The conference that flaunted college basketball's tallest player and last year's leading scorer is sending a message to viewers: Even though Kenny George and Reggie Williams are out of college basketball, there is still reason to watch Big South basketball (even after Chavis and Travis Holmes graduate at the end of this season).
Seth Curry and Keith Gabriel will be around for three more seasons after 2008-09 and will keep the Big South entertaining to watch.
You all know Stephen Curry, and by now lots of you know his younger brother, Seth, who plays for Coach McKay at Liberty University.
Somehow, Lil Curry, as I like to call him, did not receive any attention from the media before the season started. In fact, he still has not been the topic of any discussion—outside of Big South country—despite averaging 20.1 points per game and shooting 44.9 percent from the field and 38.7 percent from long range.
Fun fact: Stephen Curry had slightly superior stats as a freshman. He averaged 21.5 points per game and shot 46.3 percent from the floor and 40.8 percent from deep.
Like his older brother, Seth has shown up against the best of competition. He led his team past Virginia with 26 points and four treys on nine-of-17 shooting from the floor. In a win against George Mason, Lil Curry dropped in 22 points on eight-of-19 field goal shooting. And, the freshman nearly led his team past Clemson with his 24 point performance—he was six-of-nine from deep and nine-of-16 from the floor.
What's most impressive about Seth curry is that he is a freshman who has had a dramatic impact on his team. Liberty was 16-16 last year. This year, they are 12-6, largely because of Curry. The team is winning big games that they never won before this year.
Pretty much, Lil Curry has proven he can play. Time will tell if he will transcend his brother's achievements, but he's certainly on his way.
In order for Liberty to make the NCAA Tournament and allow the national spotlight to find Lil Curry, the Flames will need to beat out VMI for the Big South championship.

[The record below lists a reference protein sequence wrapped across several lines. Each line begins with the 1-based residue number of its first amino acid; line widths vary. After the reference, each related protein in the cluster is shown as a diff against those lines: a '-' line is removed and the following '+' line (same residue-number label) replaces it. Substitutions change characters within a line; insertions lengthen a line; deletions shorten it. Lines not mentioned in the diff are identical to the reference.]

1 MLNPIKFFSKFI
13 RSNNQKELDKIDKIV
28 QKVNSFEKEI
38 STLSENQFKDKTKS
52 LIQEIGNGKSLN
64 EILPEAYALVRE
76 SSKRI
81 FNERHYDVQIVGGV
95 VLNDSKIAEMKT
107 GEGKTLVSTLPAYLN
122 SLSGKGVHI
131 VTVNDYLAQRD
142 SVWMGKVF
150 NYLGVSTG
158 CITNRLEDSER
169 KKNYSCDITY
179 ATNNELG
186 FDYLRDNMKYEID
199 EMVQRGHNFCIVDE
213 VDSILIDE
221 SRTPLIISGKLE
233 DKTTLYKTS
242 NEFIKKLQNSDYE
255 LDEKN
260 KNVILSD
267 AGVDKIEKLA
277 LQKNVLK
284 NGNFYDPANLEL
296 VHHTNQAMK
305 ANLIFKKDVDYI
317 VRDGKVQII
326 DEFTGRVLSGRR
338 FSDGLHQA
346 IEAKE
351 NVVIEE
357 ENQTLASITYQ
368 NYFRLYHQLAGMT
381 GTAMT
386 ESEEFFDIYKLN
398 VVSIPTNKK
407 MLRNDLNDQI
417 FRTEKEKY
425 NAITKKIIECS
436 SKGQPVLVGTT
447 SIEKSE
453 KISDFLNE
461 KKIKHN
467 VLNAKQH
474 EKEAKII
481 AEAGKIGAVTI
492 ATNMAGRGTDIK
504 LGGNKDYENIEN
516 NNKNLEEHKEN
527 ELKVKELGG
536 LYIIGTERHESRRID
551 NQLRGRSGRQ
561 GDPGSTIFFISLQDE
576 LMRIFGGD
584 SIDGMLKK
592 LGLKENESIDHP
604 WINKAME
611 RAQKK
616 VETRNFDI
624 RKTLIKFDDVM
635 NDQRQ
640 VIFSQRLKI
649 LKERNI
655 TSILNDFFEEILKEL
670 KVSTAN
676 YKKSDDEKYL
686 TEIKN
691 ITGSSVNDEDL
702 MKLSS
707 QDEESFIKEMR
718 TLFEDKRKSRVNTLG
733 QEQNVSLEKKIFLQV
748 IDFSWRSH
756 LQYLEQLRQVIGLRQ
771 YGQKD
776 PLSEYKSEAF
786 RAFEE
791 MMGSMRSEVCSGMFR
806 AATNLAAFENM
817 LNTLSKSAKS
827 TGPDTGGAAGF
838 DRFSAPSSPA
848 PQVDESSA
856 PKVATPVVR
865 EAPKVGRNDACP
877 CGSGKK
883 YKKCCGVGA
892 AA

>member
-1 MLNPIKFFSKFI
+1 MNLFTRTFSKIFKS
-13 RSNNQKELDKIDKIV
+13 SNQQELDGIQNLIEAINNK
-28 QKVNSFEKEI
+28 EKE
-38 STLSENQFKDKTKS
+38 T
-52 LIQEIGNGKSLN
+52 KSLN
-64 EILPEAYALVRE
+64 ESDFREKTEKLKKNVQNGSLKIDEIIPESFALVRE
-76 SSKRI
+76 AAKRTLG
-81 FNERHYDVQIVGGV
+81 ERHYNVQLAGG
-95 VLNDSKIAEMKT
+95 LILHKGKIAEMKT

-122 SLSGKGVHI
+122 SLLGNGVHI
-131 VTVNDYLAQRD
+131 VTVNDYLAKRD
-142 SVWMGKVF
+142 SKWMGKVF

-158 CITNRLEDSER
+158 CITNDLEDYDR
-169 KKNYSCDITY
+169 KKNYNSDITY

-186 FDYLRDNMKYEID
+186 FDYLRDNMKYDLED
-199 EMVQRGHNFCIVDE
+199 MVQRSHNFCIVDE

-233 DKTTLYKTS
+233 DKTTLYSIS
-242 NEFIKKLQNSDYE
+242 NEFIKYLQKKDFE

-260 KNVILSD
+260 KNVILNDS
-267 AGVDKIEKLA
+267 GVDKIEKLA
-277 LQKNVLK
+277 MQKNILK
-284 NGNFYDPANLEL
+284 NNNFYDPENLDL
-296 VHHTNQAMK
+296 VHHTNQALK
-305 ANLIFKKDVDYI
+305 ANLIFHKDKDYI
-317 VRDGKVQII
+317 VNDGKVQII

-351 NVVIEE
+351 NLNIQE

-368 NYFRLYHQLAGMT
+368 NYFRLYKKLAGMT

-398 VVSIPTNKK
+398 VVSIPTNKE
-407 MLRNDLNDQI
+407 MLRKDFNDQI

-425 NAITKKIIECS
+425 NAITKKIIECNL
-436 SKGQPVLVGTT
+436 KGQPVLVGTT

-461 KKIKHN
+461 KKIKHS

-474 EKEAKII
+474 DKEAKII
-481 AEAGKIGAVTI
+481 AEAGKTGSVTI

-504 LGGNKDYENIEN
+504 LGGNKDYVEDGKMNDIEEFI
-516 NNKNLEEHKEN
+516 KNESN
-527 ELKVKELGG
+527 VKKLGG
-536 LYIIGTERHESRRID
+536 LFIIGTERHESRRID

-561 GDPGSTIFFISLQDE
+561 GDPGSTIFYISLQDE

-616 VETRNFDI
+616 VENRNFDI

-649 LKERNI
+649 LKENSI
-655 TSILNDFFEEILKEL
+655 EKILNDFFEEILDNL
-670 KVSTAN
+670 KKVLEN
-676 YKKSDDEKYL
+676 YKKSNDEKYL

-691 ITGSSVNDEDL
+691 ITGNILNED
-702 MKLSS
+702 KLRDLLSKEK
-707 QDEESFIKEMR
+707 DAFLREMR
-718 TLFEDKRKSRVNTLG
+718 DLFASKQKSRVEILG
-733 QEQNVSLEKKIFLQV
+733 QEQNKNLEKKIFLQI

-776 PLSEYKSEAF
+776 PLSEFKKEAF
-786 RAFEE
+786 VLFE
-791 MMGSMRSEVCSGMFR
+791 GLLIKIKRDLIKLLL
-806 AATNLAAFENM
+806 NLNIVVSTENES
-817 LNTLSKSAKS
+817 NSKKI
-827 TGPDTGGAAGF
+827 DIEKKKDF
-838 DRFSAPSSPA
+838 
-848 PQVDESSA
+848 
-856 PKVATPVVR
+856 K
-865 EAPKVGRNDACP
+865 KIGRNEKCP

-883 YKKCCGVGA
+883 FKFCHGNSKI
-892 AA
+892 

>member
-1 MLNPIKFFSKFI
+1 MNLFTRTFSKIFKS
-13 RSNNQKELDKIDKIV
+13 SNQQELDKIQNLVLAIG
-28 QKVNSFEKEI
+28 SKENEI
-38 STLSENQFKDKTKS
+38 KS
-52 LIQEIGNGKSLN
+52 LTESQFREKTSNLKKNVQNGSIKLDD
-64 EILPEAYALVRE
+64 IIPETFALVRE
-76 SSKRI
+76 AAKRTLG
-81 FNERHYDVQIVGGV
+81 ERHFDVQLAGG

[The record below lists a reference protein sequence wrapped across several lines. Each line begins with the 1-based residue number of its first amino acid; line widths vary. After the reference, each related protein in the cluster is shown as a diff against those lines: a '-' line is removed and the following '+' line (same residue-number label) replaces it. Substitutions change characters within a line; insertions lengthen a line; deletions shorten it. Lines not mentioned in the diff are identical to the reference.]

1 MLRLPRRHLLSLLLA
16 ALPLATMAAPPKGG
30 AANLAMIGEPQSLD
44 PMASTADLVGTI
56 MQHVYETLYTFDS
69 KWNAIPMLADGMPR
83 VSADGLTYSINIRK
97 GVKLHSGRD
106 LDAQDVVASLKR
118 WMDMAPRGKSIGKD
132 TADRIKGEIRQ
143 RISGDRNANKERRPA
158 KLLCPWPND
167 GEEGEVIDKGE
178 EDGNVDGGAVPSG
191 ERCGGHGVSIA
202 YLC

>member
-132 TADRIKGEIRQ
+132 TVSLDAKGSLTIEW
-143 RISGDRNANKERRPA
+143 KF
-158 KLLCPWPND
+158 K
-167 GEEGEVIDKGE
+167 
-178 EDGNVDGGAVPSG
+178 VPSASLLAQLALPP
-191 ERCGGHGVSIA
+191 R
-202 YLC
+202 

The Keydets of VMI have always been a high scoring team, but this year their points are actually leading to wins. They are currently undefeated in Big South play and are 14-2 overall.
Senior twins Chavis and Travis Holmes lead the fast-pace offense and sophomore Austin Kenon is third, adding 17.8 points per game. Behind those three is freshman Keith Gabriel.
Gabriel, who grew up in Charlotte like the Currys, is flourishing in VMI's offense. He is averaging 15.9 points per game and he is shooting 45 percent from the field and 43.1 percent from long range.
Sure, it isn't too hard to average 15.9 points per game on a team that scores 96.7 points per game. However, Gabriel could average mid-20s in this style of offense. The only block that is preventing him from doing so is the three other options ahead of him.
Gabriel's statistics against the upper echelon of competition are not as impressive as Lil Curry's, but he has played well. In his college debut and season-opening upset at Kentucky, Gabriel fouled out but scored 20 points in 19 minutes.
He nailed four three-pointers and shot eight-of-12 from the floor. At Virginia, he played in foul trouble and scored 14 points on six-of-18 shooting.
Gabriel has been vital to the success of the Keydets and if it weren't for Lil Curry, he would probably be the favorite to win Freshman of the Year in the Big South.
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